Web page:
Officers working for nontraditional agencies have the ability to focus their time on community building, and customer service based law enforcement. Yes, they also get to arrest people, conduct investigations, but the mission of their organization is different than traditional law enforcement agencies.  

Let’s spend a moment and reflect on Robert Peel’s original nine principles:

1.)    The basic mission for which the police exist is to prevent crime and disorder.
2.)    The ability of the police to perform their duties is dependent upon the public approval of police actions.
3.)    Police must secure the willing co-operation of the public in voluntary observation of the law to be able to secure and maintain the respect of the public.
4.)    The degree of co-operation of the public that can be secured diminishes proportionately to the necessity of the use of physical force.
5.)    Police seek and preserve public favor not by catering to public opinion, but by constantly demonstrating absolute impartial service to the law.
6.)    Police use physical force to the extent necessary to secure observance of the law or to restore order only when the exercise of persuasion, advice, and warning is found to be insufficient.
7.)    Police, at all times, should maintain a relationship with the public that gives reality to the historic tradition that the police are the public and the public are the police; the police being only members of the public who are paid to give full-time attention to duties which are incumbent upon every citizen in the interests of community welfare and existence.
8.)    Police should always direct their action strictly towards their functions, and never appear to usurp the powers of the judiciary.
9.)    The test of police efficiency is the absence of crime and disorder, not the visible evidence of police action in dealing with it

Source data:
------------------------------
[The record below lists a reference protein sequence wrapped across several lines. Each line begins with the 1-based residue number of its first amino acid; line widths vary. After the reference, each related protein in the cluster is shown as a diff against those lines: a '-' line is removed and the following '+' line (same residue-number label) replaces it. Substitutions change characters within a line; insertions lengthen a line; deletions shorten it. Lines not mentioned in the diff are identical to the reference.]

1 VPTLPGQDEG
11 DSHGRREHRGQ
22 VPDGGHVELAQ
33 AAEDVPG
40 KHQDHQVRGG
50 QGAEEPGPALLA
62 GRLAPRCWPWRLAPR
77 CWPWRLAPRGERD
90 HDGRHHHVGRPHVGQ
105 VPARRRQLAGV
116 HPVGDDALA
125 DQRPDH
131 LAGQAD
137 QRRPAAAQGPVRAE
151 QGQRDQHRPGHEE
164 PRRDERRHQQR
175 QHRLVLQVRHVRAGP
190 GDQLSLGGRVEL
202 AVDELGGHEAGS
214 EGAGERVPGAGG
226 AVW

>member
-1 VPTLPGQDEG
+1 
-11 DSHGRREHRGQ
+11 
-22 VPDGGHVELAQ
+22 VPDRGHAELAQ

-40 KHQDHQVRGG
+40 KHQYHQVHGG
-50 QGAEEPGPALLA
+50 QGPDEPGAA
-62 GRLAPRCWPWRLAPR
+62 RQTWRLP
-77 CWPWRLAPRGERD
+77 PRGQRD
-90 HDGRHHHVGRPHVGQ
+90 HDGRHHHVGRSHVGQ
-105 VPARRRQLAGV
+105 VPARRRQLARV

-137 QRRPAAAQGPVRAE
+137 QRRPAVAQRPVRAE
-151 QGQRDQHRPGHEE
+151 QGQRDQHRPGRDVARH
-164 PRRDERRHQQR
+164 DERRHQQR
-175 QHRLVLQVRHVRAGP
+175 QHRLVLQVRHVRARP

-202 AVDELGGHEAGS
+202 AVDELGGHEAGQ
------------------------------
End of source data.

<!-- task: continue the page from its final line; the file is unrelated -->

We find that everyone that follows these basic principles, and are duly sworn, are police officers.

Conclusion
Law enforcement is a rewarding career but it is also a difficult and dangerous job. All officers stand to protect citizens from evildoers. Let’s try to put an end to the “infighting” among law enforcement professionals that there are lesser law enforcement agencies.  

As a profession, we need to keep in mind that we are all brothers and sisters, regardless of shield, star, or patch. Whether an officer is working for a traditional agency or nontraditional agency, officers are hired to serve and protect — to defend against enemies foreign and domestic.


About the author

Dr. Matt Stiehm has received an Educational Doctorate from Argosy University, where the focus of his research was campus safety and security. He has served as a police officer in three states (CA, MN and NE), he keeps current on law enforcement trends.  He currently is a member of ILEETA, MN Infragard, FBI LEEDS, an Associate Member of the IACP, Support Member of the MN Chiefs Association, the Midwestern Criminal Justice Association, and recently Police Executive Research Forum Subscribing Member. He is currently conducting some independent research projects into police use of force, campus public safety use of force, and general leadership trends.

Contact Matt Stiehm